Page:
Twixl media is the Belgian developer of Twixl Publisher, an iPad publishing solution. Twixl Publisher is an InDesign based solution for transmigrating a printed publication to the iPad. That made me think: how do Adobe-based software vendors understand this transmigration anyway?
Twixl media developed a solution to translate print design into digital design by integrating interactive content such as photo slideshows, animations, video and more into a seamless iPad blend. In that respect, Twixl media isn’t much different from what most Adobe based iPad publishing software vendors deliver.
By simply migrating print to digital design, Twixl media delivers what most publishers want. However, publishers make a mistake when they think a publication will benefit from just transmigrating one channel into another. Some of the early adopters of iPad publishing have found this out the hard way in 2011.
Digital publishing requires a completely different mind set. What publishers need to realize is that digital publishing consumers want a rich user experience.
No print-to-digital migration tool is capable of translating the print experience into the rich user experience an iPad publication that has been programmed like an application can provide for. As a result, publishers who haven’t yet will soon find this strategy to be a dead-end. Just adding a couple of interactive components — like Twixl media and the Adobe solutions do — does not deliver the rich user experience a programmed app can provide for.
The Twixl Publisher solution does not deliver searchable text. Instead, the basic layer is a static JPEG. In essence, the company converts the InDesign layout with content to a JPEG image without adding a searchable text layer. Asked about this, the company’s spokeswoman stated: “Adobe’s own solution works the same way.” However, Twixl media plans (no time frame given) to replace the JPEG by a searchable PDF. Twixl media’s claim on its website that “an image-based application with native controls offers the best and most fluid experience” therefore should be construed as relative.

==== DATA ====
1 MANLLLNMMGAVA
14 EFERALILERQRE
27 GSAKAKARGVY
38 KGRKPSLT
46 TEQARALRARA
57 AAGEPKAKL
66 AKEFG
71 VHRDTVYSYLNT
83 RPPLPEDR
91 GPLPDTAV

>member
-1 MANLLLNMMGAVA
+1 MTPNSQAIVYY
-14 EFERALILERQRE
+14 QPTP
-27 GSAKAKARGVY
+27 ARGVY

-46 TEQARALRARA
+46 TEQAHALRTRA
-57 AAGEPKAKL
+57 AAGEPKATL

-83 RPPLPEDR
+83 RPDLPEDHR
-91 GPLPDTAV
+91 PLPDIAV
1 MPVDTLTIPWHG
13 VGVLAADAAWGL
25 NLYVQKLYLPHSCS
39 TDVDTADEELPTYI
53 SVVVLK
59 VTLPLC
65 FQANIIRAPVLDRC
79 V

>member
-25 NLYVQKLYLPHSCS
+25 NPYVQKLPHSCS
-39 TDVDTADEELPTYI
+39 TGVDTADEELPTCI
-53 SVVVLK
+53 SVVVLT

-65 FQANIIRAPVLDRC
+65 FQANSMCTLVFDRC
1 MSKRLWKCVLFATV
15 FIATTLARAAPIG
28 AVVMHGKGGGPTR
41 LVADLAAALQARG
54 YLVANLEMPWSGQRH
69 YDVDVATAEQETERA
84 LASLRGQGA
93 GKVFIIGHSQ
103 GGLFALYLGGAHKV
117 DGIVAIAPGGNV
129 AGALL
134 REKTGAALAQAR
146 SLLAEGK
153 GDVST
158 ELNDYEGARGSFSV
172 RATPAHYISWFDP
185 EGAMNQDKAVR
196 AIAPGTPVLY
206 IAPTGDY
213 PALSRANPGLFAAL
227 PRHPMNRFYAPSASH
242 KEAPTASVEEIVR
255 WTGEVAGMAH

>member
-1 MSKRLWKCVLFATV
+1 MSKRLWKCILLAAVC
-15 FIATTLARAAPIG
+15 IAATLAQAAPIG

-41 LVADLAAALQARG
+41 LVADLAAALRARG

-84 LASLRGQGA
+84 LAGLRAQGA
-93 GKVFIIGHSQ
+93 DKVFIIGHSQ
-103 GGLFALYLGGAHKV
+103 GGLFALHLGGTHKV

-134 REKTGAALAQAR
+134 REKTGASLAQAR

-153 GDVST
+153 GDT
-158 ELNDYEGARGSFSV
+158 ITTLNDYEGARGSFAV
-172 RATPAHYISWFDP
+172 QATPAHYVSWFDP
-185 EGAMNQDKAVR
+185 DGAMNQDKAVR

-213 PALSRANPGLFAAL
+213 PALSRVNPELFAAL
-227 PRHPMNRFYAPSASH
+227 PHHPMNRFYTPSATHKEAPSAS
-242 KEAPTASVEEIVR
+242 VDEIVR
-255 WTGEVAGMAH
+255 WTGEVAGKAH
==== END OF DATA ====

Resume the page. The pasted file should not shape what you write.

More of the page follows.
It currently leaves the publisher with a crippled solution with no semantics whatsoever. In contrast, Aquafadas’ AVE online platform — the same one as used by Quark in its QuarkXPress iPad publishing plug-in — does provide for live text. The result is a searchable publication with a nice semantic layer. This makes an Aquafadas based iPad publication a lot more interesting from a user experience point of view. You could say Twixl media’s publications are currently meant to be thrown away after use, while Aquafadas publications (and publications based on solutions like it) are meant to keep and can be referred to later on.
The only real advantage of Twixl media’s model therefore is its price model. The company charges no setup fee for their solution. They also do:
- not charge an additional fee per issue
- not put a time limit on the number of issues purchased
- not make you pay a fixed cost per month
- not charge a fee for downloaded issues.
The company only charges the license fee. Depending on the type of license you purchase, you are free to publish as many issues as you want without any additional fees. Maintenance and upgrades are free of charge for the first year and can be extended after the first year by paying a 20% surcharge. With fees starting at €2500.00 and going all the way up to €7500.00, Twixl Publisher is not really cheap, though.
Twixl Publisher works in tandem with Adobe InDesign CS5 or CS5.5, has a simple and user-friendly interface, and lets publishers quickly build a basic iPad publication. There’s no doubt in my mind the solution (and others like it) will appeal to a large number of publishers. As long as they don’t understand that content repurposing means a lot more than copying incompatible channels between each other, they’ll keep threading the easy path — and lose in the process.
Twixl media’s showcase list includes companies like Levis Paints, BNP Paribas Fortis bank, and the Vienna International Magazine.